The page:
To peer back in time via AMC's hit show "Mad Men" is like gazing into an old GAF Viewmaster. The advertising world it nostalgically depicts, often referred to as the "creative revolution," is frozen in a Purgatorial time warp. Each cultural meme of the show — from the Brylcreemed hair to the mod clothes donned by Don Draper — is a still frame with a Technicolor tint. When held up to the light, it appears more brilliant and unreal.
Click fast-forward to a 2012 vantage point, then turn back, and you'll find we've since experienced numerous revolutions, some creative and many destructive. We've gone from LPs to iPods, Super 8 to streaming and economic expansion to tsunami.
Most recently, with the economic collapse of 2008, the ad agency world took a major, seismic shift. I call it a post-apocalyptic diaspora, made manifest by talent slashed and set free to launch out on their own, hang a shingle and (in '60s-speak) do their own thing.
While it will always be a business built on collaboration, one doesn't need four walls and an address on Madison Avenue (or even Madison Street) any longer. You see, just as the economy was collapsing, technology, like a phoenix, was rising.
Today, because of this winged bird, handpicked teams of ex-staffers can be rounded up anywhere by anyone with an opportunity and brought together. Distinct from typical crowdsourcing, many of us are vets who once worked side-by-side in cubicled offices inside one of those skyscrapers. After the dust cleared, we reconnected via LinkedIn and now share and brainstorm via Skype, operate a virtual network via Drop Box and thanks to smartphones are, well, always there and always on.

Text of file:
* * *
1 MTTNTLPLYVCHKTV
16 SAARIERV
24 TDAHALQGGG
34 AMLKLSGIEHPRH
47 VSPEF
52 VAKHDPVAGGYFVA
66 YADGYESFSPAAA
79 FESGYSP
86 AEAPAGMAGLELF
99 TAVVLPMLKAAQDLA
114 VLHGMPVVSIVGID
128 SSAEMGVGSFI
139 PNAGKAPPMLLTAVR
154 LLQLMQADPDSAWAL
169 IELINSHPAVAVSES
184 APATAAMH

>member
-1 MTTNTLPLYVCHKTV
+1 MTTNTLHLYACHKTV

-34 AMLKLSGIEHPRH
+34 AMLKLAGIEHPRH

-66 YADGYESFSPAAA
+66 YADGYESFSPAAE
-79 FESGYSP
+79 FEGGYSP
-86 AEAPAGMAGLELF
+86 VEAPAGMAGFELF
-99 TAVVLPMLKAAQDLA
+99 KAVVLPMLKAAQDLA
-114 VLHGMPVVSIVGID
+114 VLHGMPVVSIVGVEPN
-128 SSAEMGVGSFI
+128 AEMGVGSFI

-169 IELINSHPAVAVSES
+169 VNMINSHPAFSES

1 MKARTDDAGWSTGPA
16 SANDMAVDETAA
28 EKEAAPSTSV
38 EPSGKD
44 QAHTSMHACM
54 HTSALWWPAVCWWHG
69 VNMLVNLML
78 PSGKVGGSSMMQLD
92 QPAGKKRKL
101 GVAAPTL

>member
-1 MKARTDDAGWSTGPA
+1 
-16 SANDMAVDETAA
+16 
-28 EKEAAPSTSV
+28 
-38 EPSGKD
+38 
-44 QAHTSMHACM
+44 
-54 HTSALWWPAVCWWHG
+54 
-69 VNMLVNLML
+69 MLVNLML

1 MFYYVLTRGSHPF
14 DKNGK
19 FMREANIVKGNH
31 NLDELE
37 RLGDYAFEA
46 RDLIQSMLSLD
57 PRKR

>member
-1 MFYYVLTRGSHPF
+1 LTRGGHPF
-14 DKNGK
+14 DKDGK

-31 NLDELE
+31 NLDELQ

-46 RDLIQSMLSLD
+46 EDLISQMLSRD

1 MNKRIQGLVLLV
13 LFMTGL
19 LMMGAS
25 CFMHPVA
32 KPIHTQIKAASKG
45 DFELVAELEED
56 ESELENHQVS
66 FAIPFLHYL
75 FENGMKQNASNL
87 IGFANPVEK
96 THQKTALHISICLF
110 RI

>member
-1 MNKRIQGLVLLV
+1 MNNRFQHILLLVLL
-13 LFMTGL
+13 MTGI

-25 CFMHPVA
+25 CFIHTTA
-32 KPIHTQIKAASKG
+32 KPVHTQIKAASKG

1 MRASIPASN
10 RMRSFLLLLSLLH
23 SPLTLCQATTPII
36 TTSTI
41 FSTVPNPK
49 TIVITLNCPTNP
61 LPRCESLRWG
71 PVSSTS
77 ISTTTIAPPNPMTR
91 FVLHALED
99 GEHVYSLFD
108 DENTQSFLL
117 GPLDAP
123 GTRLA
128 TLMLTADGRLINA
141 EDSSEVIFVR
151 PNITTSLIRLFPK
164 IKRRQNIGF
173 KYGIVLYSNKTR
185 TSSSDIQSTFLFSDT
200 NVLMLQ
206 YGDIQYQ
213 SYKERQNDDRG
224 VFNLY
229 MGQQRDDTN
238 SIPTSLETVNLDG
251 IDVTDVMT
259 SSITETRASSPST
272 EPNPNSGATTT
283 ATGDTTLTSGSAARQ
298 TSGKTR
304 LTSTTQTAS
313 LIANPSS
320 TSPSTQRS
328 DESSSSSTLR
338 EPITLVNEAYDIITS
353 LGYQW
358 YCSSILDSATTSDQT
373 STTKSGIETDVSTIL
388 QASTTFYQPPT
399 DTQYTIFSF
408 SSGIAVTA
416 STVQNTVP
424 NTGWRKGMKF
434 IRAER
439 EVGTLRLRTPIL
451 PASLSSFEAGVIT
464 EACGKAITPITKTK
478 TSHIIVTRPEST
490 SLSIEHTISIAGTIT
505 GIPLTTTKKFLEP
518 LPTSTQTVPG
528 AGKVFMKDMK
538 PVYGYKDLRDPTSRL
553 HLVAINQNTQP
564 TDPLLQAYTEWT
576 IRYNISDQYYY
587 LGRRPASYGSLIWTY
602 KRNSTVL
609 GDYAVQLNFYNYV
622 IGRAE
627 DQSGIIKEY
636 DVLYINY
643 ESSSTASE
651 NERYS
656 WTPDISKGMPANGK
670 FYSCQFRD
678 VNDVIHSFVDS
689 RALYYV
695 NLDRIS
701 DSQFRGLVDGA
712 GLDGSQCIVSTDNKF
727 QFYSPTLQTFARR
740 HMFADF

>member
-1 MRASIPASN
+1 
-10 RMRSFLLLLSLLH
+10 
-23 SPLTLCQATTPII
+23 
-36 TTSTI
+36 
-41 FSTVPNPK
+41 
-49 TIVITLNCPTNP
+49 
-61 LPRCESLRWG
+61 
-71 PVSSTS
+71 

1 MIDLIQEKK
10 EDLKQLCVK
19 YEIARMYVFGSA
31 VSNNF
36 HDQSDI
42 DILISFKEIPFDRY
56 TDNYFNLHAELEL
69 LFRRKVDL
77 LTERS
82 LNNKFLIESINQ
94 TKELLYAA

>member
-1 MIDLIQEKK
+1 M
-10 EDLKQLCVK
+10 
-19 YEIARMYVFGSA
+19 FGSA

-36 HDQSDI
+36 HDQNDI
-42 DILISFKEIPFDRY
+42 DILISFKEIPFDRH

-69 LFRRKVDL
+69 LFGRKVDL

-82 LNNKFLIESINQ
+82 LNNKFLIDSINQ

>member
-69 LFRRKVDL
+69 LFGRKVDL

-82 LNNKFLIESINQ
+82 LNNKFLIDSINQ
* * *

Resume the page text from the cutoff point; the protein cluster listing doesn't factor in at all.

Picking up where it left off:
When we do collaborate, work gets done much faster and more efficiently, as there's no need for artifice and bull. While on the show Don, Roger, Bert and Pete bicker about whose office is bigger, we are a SWAT team pulled into an assignment with a clear objective and an exit plan. Oh — and with less overhead and no sleek conference rooms, clients love the savings we pass on to them.
Viewed through the hazy hues of the Wayback Machine via cable TV, back there in "Mad Men" land, everybody clicked and clacked on typewriters. Today our heads are buried in iPads, sipping java at a corner Starbucks.
Back then, everyone smoked in elevators, offices and taxicabs and had three-martini lunches; today, I might work out at the gym during lunch, get a call via Skype and cut a deal between bench sets.
Back then, women (except for a lucky few, like Peggy) were secretaries. Today, they are strategic partners and collaborators running their own show. Inverting roles further: I'm the working dad who married the doctor, who also needs to pick up and schlep my kids to karate, piano and every sort of sport in a Japanese import. There, stuffed in the backseat with them and keeping their fingers occupied and their minds entertained, are the Viewmasters of today.
Back in the rearview mirror, Don and the bunch are unaware of the social revolution about to strike. In mine, I can already see the future one developing.
Abe Novick is a writer and communications consultant living in Towson. His email is email@example.com.